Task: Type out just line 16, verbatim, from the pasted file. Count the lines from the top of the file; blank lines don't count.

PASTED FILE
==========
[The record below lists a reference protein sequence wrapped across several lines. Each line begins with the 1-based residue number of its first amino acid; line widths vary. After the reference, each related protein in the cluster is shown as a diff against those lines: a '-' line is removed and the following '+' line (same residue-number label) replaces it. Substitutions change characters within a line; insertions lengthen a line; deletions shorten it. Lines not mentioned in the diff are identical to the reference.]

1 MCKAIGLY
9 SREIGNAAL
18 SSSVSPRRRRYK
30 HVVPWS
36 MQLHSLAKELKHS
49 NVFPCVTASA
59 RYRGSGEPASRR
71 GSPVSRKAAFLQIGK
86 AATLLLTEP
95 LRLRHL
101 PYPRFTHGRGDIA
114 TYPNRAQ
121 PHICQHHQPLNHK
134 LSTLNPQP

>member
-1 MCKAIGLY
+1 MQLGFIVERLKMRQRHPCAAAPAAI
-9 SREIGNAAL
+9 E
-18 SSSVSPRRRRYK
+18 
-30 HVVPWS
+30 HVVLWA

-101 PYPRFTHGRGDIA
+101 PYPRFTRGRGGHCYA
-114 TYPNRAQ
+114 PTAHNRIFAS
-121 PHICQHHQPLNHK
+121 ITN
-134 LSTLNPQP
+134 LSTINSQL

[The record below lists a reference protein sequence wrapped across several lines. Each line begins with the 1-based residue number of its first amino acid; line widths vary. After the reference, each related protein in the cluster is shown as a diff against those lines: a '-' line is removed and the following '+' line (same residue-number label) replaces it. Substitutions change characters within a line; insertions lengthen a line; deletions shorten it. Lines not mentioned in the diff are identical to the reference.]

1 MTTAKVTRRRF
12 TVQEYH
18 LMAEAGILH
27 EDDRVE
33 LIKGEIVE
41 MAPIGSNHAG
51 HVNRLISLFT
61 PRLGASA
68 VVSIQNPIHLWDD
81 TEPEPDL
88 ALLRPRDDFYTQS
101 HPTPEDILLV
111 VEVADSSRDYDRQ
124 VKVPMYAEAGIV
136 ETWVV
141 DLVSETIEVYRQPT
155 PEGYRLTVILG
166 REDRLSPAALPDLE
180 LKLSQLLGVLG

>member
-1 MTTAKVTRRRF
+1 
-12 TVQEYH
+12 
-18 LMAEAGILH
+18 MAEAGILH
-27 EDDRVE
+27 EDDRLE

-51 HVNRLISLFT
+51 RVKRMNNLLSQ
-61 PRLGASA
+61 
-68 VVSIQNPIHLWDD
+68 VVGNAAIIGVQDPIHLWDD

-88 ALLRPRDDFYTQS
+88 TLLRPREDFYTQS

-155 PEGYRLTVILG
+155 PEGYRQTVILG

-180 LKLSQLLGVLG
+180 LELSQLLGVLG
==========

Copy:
>member